Eggcellent emulsions

Why do we need eggs in baking?

Cake  (photo credit: ING IMAGE/ASAP)
(photo credit: ING IMAGE/ASAP)
Have you ever tried to make homemade vinaigrette dressing? Try this experiment. In a bowl, place ½ cup of cooking oil, ½ cup of vinegar, 1 clove of crushed garlic, 2 teaspoons of sugar and two teaspoons of salt. Stir vigorously. It will appear that the oil and vinegar seem to mix, but after a short while they separate, the oil settling above the vinegar. You have just proven the conventional wisdom – “Water and oil don’t mix.” Or do they? It is possible to combine two unmixable liquids such as oil and water and have them remain stably mixed together. To achieve this, you need a third substance called an emulsifier.
On a chemical level, an emulsifier is a molecule resembling a magnet with two poles – a water-loving (hydrophilic) end and an oil-loving (hydrophobic) end. When added to an water-oil mixture and stirred vigorously, the emulsifier molecules form an outer “skin” surrounding both the water and oil droplets – the hydrophilic end attached to the water and the hydrophobic end to the oil. The reduced surface tension prevents the droplets from coagulation and resulting separation. This mixture is called an emulsion.
Emulsions are very common in our daily diet. Milk is perhaps the most common emulsion, combining fat and water, with protein as the emulsifier. Actually, the word “emulsion” comes from the Latin word “to milk.” Other popular emulsions include mayonnaise and chocolate.
One of the most commonly used emulsifiers in food is lecithin. Lecithin is abundant in egg yolks, making eggs the universal emulsifier and an essential ingredient in any baked goods that combine water and fat, such as hallot, cakes, and cookies.
The effect on texture is very pronounced.
Flour-water mixtures such as bread are rubbery and glutinous. With the addition of egg in the mixture (as in halla), the texture becomes less rubbery, softer and more cakelike.
Due to the presence of various proteins in egg whites, they too have emulsifier properties, enabling you to beat egg whites into foam, which forms the basis for many items from meringues to chiffon cakes to mousse.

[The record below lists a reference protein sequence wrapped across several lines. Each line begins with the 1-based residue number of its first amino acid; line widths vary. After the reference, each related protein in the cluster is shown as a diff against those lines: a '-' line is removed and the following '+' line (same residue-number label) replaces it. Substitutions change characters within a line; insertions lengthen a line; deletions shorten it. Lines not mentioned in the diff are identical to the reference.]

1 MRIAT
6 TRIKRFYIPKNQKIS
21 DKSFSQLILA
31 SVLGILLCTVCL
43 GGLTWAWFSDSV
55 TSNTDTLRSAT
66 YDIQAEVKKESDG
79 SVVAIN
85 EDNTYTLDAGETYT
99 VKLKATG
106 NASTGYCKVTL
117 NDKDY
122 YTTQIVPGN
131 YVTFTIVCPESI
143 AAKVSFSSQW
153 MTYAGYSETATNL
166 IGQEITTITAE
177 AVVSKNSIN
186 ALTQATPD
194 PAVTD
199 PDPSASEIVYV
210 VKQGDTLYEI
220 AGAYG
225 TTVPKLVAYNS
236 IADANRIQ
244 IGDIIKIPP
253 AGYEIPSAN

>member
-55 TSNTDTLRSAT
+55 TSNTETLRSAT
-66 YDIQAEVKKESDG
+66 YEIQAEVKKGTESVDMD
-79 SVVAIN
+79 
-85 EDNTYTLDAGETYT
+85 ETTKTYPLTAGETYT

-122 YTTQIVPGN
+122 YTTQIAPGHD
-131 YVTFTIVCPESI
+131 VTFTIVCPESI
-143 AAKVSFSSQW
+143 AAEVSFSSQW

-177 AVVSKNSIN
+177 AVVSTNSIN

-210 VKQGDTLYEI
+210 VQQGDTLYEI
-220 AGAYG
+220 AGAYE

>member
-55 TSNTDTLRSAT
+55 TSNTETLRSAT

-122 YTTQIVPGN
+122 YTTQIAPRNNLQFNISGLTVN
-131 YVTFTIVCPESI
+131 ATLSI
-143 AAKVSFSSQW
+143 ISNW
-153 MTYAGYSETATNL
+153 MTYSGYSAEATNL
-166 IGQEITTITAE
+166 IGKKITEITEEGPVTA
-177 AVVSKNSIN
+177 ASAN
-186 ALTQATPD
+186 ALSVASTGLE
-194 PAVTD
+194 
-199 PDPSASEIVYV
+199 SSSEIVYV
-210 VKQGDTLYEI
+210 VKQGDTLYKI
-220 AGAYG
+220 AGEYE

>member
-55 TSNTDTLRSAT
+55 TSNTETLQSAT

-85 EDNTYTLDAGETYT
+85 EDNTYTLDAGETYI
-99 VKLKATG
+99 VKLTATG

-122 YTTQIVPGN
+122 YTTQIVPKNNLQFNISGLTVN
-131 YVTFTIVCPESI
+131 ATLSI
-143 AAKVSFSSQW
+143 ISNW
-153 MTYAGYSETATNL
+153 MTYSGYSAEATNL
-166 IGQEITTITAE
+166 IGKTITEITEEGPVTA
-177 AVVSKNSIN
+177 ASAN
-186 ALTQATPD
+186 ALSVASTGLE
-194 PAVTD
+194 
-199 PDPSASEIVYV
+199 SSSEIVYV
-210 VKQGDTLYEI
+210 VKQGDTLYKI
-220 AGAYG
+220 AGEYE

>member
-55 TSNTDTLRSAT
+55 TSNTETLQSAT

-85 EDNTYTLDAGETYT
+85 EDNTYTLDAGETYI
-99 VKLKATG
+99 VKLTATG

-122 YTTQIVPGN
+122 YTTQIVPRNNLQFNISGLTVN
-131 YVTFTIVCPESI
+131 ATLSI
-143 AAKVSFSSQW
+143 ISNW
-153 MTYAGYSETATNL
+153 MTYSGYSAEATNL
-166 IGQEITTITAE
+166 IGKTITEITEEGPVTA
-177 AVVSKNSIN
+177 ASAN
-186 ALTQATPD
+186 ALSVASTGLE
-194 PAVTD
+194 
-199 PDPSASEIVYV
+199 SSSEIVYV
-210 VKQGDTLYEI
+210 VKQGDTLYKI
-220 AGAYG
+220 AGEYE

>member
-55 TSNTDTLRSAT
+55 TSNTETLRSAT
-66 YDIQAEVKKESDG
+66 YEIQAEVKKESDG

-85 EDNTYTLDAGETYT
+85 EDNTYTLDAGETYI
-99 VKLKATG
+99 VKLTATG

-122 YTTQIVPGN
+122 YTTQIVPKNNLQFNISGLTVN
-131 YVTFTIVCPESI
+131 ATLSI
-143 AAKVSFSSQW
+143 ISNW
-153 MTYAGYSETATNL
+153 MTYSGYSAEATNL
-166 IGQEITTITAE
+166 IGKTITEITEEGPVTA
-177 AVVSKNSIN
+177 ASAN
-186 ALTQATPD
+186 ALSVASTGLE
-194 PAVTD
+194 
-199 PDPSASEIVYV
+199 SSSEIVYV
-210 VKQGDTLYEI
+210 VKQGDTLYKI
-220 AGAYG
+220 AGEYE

Conventional wisdom, based on earlier medical research, suggested that overconsumption of eggs was unhealthy due to their high level of cholesterol. Studies that are more recent, however, show that although eggs do contain cholesterol, it is of the healthy (HDL) type. Contrast this with the bad (LDL) type of cholesterol or triglycerides, which the body synthesizes itself from carbohydrates. Research shows that increased consumption of eggs actually increases the ratio of HDL to LDL cholesterol in the blood and is therefore preferable to increased consumption of carbohydrates.
The presence of lecithin in egg yolks further reduces cholesterol buildup in the arteries. Recent studies show that atherosclerosis and heart disease are more likely caused by overconsumption of carbohydrates than by overconsumption of natural cholesterol-containing foods such as eggs.
Carbohydrates, when consumed together with protein, are absorbed more slowly into the bloodstream over time.
This is why dietitians recommend eating carbohydrates with protein, such as breakfast cereals with milk, and flourbased products with egg. This reduces the sugar shock to the system and the risk of getting diabetes.
The biggest danger from eating eggs comes from harmful salmonella bacteria that may contaminate raw eggs. For this reason, it is not advisable to eat raw/uncooked eggs. Heating by cooking or baking to over 80º eliminates this problem.
I am wary of calling eggs a “super food,” but their myriad benefits, both in improving the quality of our foods and their health advantages, certainly indicate that we should be using and eating more of them.
By the way, the next time you make vinaigrette, try adding half a teaspoon of granulated lecithin (available at any healthfood store).
Using egg white foam as a base, this cake is light, airy and low in fat.
✔ Egg whites from 7 large eggs
✔ 1⁄3 cup granulated sugar (sugar No. 1)
✔ ½ tsp. vanilla extract
✔ 1⁄3 tsp. salt
✔ 1 cup granulated sugar (sugar No. 2)
✔ ¾ cup cake flour Mix flour, salt and sugar No. 2 in a bowl.
Beat egg whites in a mixer until foam begins to form. Slowly add sugar No. 1 and vanilla and beat until medium peaks form.
Fold the flour mixture into the egg foam.
Pour into round cake pan and bake at 155º for 35 minutes or until golden brown.
Remove from oven, invert pan and leave to cool upside down. Remove cake from the pan when completely cooled.
Master baker Les Saidel is CEO of the Saidel Artisan Baking Institute (, which specializes in training and education in the field of organic, healthy, artisan baking and the inventor of Rambam Bread. He also lectures and works as a consultant in the fields of cereal chemistry, health and nutrition.